The sanctions applied thus far certainly have complicated Iran's day-to-day business operations. However, Iran is well versed in deception tactics to allow itself and its clients to evade sanctions and thus dampen the effects of the U.S. campaign.
One way in which Iran circumvents sanctions is through a network of front companies that enable Iranian merchants to trade under false flags. To enter ports, merchant ships are required to sail under a flag provided by national ship registries. Tax havens, such as Malta, Cyprus, the Bahamas, Hong Kong, the Seychelles, Singapore and the Isle of Man, profit from selling flags and company registries to businesses looking to evade the taxes and regulations of their home countries. Iranian businessmen rely heavily on these havens to switch out flags, names, registered owners and agents, and addresses of owners and agents.
The U.S. Treasury Department has become more adept at identifying these firms, but a government bureaucracy simply cannot compete with the rapid pace at which shell corporations are made. Several new companies operating under different names and flags can be created in the time it takes a single sanctions lawsuit to be drawn up.
Many of Iran's clients turn a blind eye to these shell practices to maintain their crude oil supply at steep discounts. Notably, the past few months have been rife with reports of countries cutting their Iranian oil imports under pressure from the United States. However, after factoring in the amount of crude insured and traded via shell companies, the shift in trade patterns is likely not as stark as the reports present.
The United States already has exempted China, Singapore, India, Turkey, Japan, Malaysia, South Africa, South Korea, Sri Lanka, Taiwan and the 27 members of the European Union from the sanctions. Many of these countries imported higher than average quantities of Iranian crude in the months leading up to their announcements that they had cut down their supply of Iranian crude. China, South Korea, India and Japan also are finding ways to provide sovereign guarantees in lieu of maritime insurance to get around the latest round of sanctions. Even though many of these countries claim to have reduced their oil imports from Iran to negotiate an exemption, falsely flagged tankers carrying Iranian crude likely compensate for much of Iran's officially reduced trade.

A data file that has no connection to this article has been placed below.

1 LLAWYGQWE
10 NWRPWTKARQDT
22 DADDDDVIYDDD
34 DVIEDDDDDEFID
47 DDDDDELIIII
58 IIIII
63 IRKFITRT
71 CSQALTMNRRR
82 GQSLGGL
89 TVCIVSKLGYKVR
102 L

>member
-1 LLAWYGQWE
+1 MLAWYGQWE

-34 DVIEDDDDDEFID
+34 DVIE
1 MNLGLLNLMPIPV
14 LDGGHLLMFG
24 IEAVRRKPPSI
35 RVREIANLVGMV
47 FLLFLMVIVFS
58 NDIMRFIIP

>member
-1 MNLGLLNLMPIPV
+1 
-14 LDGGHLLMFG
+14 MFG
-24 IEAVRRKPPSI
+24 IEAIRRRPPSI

U.S. lawmakers are drawing up even stricter sanctions legislation in an effort to track down more Iranian shell companies, but the U.S. administration is likely aware of the inadequacies of the sanctions campaign. In fact, while Congress is busy trying to expand the sanctions, the U.S. administration is rumored to be preparing a list of options by which it can selectively repeal the sanctions for when it sits down at a negotiating table with Iran.
The Real Negotiation
While talk of sanctions has dominated headlines, a more subtle dialogue between Iran and the United States has been taking place. In an editorial appearing in U.S. foreign policy journal The National Interest, two insiders of the Iranian regime, Iranian political analyst Mohammad Ali Shabani and former member of Iranian nuclear negotiating team Seyed Hossein Mousavian, communicated several key points on behalf of Tehran: